Picking Bones From Ash

Marie Mutsuki Mockett's first novel covers a lot of territory. A literary work with speculative elements, Mockett's debut represents a keen investigation on the complexities of identity.

The narrative spans three generations of women; its settings vary--from Japan to Europe and America. By spanning the globe, the narrative engages cultural traditions and the uncertainty of "place" in foreign locales as a means of investigating connection.

And the connection that is most clear and vital to the story here is that bond between a mother and a daughter.

Mockett's assured prose--active, lively and fluid--makes this a quick read, but the lessons and insights on the complexities of what it means to be a part of something larger (a culture, a generation and, ultimately, a family) are always sharp and accessible.

A very strong debut and a recommended read. Mockett maintains a web journal here...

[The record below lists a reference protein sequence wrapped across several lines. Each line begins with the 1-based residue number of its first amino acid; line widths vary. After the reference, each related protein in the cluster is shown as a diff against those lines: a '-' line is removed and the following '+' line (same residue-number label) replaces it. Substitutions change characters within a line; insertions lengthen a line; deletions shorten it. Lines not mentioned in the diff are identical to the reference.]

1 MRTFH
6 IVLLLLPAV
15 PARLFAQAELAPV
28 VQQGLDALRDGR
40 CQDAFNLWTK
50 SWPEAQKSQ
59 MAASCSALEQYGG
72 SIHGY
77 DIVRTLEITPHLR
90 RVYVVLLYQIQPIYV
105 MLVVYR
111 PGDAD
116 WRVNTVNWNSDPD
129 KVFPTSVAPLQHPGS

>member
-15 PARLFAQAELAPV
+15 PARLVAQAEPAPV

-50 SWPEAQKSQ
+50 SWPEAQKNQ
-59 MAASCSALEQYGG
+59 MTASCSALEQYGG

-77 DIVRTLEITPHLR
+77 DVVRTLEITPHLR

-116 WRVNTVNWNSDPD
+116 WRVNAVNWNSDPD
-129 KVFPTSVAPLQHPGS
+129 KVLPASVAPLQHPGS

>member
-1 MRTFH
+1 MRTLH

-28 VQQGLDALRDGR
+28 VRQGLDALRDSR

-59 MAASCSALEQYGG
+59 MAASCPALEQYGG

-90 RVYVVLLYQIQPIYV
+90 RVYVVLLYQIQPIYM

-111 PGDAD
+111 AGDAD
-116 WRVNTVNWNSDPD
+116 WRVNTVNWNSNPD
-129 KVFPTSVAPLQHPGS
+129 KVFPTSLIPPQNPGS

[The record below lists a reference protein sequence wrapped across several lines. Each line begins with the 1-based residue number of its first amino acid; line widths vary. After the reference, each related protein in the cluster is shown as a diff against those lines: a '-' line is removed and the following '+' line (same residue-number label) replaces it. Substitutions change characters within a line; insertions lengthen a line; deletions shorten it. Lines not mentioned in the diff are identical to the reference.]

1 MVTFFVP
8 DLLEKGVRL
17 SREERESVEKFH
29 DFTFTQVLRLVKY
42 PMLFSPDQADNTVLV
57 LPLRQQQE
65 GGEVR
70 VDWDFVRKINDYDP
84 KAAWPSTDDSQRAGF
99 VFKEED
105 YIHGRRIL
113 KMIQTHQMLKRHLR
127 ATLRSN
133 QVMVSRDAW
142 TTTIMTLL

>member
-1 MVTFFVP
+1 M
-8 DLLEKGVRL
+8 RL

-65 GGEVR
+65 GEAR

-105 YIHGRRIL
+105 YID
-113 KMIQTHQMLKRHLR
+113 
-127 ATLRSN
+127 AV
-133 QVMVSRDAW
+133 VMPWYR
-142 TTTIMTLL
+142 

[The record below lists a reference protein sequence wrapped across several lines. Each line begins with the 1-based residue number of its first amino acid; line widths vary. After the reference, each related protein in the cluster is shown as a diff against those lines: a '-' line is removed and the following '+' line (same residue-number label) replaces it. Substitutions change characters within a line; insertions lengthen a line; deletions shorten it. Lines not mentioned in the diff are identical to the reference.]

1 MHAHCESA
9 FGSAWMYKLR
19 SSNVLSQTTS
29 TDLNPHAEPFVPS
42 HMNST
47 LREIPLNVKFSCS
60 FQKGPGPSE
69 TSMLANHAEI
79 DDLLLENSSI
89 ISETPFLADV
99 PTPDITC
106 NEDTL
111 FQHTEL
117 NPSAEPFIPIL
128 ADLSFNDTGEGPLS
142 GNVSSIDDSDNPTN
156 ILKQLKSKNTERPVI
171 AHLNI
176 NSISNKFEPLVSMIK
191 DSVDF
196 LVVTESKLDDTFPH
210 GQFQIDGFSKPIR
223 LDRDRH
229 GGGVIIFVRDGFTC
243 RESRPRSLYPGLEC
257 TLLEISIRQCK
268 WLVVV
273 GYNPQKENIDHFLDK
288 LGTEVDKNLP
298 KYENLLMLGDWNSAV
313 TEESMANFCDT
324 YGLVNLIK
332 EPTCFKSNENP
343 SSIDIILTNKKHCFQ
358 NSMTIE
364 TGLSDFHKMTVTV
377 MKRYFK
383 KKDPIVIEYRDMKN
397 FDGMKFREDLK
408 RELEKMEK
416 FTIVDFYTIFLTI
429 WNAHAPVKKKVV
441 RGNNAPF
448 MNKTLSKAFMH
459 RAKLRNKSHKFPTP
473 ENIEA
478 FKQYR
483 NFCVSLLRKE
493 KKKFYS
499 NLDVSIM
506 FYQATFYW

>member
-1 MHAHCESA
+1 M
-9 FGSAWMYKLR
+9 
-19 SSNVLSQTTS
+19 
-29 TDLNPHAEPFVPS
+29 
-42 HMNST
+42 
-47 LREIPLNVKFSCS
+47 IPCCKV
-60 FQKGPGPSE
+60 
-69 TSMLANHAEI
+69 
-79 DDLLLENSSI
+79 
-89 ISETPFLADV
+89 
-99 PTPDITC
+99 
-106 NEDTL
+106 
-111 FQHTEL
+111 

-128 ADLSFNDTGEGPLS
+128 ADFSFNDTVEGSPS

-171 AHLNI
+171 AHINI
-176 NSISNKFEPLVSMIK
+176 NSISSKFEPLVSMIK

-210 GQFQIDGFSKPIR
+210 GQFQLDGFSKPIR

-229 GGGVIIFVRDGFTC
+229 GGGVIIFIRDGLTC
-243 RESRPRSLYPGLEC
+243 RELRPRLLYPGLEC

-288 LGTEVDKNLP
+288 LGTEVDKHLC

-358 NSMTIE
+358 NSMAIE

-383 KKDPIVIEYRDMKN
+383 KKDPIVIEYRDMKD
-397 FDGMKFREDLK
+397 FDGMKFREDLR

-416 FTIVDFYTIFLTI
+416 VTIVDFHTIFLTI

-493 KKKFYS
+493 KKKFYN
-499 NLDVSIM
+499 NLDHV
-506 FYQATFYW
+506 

LadyM said...

Hey look! You read my book! This is so very kind of you and I'm so happy to read your thoughts. I'm glad something resonated with you and very happy to finally hear someone refer to my book as containing "speculative" elements, which of course it did. Thank you again!

Daniel W. Powell said...

Thanks for dropping by, Marie.

The book was excellent, and I've enjoyed your blog as well. And I do think it's odd that many mainstream literary critics shy away from using that adjective in how they look at fiction. The simple fact is that much of the best storytelling out there--period--contains strong speculative narrative elements.

Take care, and good writing days to you in 2010!

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